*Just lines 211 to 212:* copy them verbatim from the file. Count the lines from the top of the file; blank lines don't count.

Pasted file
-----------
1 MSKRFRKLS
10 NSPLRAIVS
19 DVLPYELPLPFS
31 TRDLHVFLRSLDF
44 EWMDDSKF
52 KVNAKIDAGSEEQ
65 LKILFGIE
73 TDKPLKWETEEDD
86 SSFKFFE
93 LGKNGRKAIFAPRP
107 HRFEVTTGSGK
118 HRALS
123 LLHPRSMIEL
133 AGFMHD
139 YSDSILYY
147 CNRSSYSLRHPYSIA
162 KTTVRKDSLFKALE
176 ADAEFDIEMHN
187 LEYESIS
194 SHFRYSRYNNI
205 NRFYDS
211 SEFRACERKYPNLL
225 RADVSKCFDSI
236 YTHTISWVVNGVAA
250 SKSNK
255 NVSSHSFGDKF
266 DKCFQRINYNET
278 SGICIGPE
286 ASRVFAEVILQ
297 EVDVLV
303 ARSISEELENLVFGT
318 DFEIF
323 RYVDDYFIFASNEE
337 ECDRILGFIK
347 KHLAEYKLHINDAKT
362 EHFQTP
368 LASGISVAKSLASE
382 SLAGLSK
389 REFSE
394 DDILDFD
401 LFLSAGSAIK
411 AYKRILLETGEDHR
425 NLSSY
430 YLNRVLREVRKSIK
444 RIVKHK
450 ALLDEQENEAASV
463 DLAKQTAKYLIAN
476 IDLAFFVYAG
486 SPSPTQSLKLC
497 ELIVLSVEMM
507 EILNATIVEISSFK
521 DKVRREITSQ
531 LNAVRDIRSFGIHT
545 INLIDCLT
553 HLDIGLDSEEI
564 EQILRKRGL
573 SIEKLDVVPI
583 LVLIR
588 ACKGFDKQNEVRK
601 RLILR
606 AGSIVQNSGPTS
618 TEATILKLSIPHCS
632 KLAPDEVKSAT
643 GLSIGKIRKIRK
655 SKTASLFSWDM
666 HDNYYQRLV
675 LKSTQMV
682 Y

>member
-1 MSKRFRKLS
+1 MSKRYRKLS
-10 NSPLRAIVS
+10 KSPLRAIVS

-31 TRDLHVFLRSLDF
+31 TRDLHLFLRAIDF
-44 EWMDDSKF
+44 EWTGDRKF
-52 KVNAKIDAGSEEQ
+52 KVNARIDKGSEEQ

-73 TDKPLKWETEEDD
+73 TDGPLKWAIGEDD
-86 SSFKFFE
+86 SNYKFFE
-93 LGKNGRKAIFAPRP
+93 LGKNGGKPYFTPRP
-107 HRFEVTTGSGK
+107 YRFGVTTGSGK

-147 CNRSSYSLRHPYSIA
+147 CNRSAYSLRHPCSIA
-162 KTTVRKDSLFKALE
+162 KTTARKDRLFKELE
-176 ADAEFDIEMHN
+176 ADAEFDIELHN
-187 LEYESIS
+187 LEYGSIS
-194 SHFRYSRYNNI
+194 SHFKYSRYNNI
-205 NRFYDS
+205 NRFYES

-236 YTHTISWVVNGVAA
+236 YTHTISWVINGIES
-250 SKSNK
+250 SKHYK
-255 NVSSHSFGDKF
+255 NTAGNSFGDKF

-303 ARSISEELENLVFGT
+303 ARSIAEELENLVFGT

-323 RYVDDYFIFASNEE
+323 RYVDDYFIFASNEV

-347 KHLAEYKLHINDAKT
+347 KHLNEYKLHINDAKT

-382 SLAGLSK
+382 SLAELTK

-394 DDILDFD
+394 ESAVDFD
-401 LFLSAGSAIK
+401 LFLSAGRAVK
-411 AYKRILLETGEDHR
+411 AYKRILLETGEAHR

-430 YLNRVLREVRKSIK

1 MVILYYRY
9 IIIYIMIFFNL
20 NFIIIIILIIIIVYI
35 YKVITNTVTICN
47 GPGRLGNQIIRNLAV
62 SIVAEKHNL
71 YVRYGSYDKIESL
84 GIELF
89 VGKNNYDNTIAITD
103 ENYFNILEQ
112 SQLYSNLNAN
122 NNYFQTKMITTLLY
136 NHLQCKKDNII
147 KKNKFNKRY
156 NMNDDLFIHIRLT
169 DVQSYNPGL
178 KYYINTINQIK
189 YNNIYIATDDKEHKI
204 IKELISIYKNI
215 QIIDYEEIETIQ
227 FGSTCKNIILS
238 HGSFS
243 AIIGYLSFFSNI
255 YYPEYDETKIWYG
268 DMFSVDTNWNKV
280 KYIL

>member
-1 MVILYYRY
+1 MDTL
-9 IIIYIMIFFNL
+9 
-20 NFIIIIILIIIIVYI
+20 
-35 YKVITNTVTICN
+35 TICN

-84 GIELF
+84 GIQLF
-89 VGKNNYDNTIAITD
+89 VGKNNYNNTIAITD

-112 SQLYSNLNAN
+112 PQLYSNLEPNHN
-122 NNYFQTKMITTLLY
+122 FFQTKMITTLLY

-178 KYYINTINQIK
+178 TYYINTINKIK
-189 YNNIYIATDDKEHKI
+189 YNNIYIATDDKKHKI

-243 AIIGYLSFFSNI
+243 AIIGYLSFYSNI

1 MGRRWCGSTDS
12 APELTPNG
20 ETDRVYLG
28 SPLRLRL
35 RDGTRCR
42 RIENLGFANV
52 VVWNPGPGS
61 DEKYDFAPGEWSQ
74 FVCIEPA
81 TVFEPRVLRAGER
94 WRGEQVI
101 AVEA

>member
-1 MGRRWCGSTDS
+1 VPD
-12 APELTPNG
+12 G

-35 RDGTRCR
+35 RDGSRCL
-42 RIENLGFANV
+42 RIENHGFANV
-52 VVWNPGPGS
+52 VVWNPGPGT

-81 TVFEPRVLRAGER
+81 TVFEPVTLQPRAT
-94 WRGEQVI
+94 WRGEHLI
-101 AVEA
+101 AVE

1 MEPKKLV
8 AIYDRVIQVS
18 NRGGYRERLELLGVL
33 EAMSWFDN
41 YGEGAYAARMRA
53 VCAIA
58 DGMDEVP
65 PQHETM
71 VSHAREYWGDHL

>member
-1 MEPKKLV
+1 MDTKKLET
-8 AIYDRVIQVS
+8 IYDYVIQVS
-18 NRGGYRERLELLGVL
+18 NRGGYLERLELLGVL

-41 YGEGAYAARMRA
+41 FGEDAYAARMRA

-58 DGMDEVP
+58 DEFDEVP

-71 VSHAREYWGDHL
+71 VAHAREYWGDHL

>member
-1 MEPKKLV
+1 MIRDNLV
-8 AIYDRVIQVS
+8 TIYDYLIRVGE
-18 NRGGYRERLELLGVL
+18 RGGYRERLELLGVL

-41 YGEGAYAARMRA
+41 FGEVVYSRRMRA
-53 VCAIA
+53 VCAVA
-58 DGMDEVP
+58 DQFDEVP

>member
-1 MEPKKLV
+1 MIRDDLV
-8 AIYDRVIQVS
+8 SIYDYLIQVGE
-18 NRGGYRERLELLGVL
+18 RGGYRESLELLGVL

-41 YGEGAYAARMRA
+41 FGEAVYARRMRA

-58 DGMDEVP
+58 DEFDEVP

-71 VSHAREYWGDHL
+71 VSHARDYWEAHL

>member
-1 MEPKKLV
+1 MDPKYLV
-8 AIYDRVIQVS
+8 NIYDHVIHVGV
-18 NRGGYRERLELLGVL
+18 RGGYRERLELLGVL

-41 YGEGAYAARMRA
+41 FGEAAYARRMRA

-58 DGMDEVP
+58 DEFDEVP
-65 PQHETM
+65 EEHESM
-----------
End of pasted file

-8 AIYDRVIQVS
+8 IYDYVIQVS